Tiny Tot must have thought she had won the lottery. Jack has certainly been very good to make sure that Tiny gets fed. I would like to think that he is making up for when Tiny Tot was starving to death but, that would be putting another human spin on things. Obviously, Jack likes Tiny around. She protects the nest and he isn’t in any hurry for her to move on or he would stop bringing fish. It is a sweet deal for both of them. Jack doesn’t have to worry about getting injured fighting off an intruder. He can spend his time down by the water fishing and bringing Tiny Tot a few fish each day. Tiny is getting heaps of real life experience. Personally I am glad that he is feeding Tiny Tot. If she is to be the survivor of the chicks on this nest (the average is only one out of three), then the longer she is fed and the longer she stays on this nest, the better equipped she will be if she ever leaves the nest. Tiny is a bit like Izzi, the Peregrine Falcon juvenile, of Xavier and Diamond. Izzy is still around the scrape box and she should have left for his own territory long ago. But that is another story for another day. There should be no worries about Tiny being able to fish. It is embedded in them. Jack doesn’t have to teach her. That is ingrained into her and every other Osprey and has been for 65 million years. Now she might not be as good a fisher as an osprey more experienced but she knows the moves and just has to find fish. I loved the stories of Bellie in Belle’s Journey, the way she honed her fishing skills. Tiny will do that, too.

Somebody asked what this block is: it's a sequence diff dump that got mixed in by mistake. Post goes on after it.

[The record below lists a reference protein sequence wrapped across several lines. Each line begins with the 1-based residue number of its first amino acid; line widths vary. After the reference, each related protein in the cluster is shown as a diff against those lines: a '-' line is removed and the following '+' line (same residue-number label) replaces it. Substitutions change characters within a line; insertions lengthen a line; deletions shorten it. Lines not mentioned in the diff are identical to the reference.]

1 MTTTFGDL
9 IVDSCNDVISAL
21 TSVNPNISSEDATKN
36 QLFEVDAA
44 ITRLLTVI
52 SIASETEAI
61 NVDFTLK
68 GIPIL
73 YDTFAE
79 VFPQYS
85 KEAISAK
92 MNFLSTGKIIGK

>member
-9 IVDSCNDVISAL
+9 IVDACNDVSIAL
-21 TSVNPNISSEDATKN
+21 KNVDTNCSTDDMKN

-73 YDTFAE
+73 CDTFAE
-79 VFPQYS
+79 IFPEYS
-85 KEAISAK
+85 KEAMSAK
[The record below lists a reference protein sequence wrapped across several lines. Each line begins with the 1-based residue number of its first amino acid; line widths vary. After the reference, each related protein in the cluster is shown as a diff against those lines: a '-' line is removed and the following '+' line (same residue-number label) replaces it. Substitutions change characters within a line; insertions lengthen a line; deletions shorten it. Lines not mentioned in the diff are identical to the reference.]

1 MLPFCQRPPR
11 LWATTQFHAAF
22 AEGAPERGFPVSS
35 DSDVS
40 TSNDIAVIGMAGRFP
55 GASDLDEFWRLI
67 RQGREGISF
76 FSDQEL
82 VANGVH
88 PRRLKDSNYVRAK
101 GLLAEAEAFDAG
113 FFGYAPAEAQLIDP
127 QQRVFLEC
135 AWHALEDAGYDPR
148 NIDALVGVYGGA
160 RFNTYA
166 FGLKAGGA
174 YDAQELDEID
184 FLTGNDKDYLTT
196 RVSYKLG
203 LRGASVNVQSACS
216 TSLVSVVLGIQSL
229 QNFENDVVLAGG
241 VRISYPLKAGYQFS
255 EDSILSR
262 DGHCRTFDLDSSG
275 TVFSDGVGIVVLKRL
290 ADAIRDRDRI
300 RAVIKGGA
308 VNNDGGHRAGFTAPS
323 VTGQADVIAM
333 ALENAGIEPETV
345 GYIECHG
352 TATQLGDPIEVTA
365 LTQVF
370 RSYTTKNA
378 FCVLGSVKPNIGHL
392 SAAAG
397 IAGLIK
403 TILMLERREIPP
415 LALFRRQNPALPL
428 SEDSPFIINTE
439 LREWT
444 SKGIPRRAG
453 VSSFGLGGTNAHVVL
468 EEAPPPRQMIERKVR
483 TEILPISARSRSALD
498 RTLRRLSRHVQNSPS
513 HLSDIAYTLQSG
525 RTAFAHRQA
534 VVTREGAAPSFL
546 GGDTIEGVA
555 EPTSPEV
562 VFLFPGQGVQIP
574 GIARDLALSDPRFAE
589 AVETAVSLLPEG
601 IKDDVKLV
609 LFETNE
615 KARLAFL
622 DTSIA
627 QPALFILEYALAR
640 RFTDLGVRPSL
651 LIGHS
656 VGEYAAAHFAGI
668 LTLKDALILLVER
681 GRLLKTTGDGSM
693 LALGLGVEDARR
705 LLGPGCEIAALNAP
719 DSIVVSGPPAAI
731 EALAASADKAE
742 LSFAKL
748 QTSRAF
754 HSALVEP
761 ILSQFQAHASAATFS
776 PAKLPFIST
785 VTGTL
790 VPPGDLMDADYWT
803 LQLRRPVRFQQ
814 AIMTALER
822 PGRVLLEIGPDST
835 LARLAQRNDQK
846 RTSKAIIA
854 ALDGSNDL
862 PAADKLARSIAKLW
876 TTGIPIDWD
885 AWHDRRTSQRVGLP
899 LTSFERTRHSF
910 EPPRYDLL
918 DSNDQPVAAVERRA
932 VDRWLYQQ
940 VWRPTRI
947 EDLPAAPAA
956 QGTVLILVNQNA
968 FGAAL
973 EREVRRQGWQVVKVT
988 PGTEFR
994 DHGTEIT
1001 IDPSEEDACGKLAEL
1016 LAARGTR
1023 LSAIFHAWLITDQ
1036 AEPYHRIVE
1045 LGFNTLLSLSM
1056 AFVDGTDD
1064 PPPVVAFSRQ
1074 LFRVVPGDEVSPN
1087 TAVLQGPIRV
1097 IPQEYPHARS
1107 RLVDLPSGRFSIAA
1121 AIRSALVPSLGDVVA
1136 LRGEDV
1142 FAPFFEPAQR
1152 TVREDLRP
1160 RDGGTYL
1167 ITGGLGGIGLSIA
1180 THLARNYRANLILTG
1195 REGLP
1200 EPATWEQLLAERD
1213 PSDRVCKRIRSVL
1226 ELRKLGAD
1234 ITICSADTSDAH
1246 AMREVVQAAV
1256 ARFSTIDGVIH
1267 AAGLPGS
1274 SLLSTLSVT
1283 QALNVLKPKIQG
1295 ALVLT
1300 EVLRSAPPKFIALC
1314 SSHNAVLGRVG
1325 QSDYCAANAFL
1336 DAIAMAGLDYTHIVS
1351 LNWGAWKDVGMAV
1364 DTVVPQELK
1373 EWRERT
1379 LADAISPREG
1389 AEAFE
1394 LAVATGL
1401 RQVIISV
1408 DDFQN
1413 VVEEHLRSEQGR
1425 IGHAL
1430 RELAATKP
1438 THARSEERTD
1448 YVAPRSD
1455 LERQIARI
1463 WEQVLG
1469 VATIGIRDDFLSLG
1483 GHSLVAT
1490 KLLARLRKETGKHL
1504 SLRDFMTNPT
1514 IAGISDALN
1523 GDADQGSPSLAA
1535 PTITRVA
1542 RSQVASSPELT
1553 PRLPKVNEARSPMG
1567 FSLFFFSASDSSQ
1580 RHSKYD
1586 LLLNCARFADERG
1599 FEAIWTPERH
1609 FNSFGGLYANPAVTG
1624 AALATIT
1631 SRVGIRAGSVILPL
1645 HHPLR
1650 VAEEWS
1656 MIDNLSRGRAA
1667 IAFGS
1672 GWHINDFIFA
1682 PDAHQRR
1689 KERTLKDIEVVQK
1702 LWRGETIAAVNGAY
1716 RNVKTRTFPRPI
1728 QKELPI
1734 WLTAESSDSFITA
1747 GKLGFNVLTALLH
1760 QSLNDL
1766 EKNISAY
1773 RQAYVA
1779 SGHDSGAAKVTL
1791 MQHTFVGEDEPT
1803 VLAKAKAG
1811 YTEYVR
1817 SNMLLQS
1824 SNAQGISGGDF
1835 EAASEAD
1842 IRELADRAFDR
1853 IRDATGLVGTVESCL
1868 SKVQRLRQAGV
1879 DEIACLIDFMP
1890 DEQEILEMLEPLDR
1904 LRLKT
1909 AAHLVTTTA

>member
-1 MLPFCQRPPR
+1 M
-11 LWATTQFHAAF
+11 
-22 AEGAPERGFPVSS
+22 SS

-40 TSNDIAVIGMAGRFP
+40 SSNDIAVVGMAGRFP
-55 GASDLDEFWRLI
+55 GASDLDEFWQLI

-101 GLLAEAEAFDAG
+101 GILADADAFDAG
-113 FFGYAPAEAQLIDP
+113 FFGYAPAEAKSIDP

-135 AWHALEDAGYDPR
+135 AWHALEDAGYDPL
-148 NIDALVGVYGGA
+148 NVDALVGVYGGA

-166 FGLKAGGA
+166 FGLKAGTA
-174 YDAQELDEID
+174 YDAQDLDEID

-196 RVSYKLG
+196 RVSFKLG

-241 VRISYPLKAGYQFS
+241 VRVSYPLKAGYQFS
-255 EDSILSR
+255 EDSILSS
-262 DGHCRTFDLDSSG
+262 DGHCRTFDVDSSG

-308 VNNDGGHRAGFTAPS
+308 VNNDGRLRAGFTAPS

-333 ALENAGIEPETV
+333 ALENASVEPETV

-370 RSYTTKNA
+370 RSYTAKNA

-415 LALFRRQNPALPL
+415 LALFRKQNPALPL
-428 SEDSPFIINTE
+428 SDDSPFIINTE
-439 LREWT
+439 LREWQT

Look at those legs and that little bottom. I think that the chicks on Cowlitz really got to me because of what Tiny Tot went through early on. But, as those who watched the Achieva nest, things turned one day. Diane brought in fish and I quit calling Jack a ‘dead beat dad’. They began to be a team and they succeeded in fledging three chicks. Amazing.

When I think of those super male Ospreys that get wall murals or the ones people talk about decades after they have passed, it is always the praise for providing for their family. Yes, people talk about Blue 33 and Idris’s fishing abilities and the whoppers – but it is always tied to them bringing those to their family and how healthy their chicks are and the pride in counting the children and the grandchildren in the family lineage.

So we go back to the survival of the fittest, perhaps. Wattsworth’s DNA is not being passed along but Monty’s, Blue 33s, and Idris’s is. And I hope Tiny Tot’s!

It was raining in the Sydney Olympic Park today. The beautiful canopy of leaves on the old Ironbark tree where the nest of Lady and Dad, the resident White-Bellied Sea Eagles, is located kept Lady from getting soaked. Lady is incubating two eggs. It is awhile until we will be on hatch alert. I will let you know when that happens so you can join the fun.

The rain finally stopped in Ithaca and the Ks were quite happy. K3 is eating again! It is nice to see the sun come out so they can dry off. It is even nicer to see the pair together on the nest safe and sound.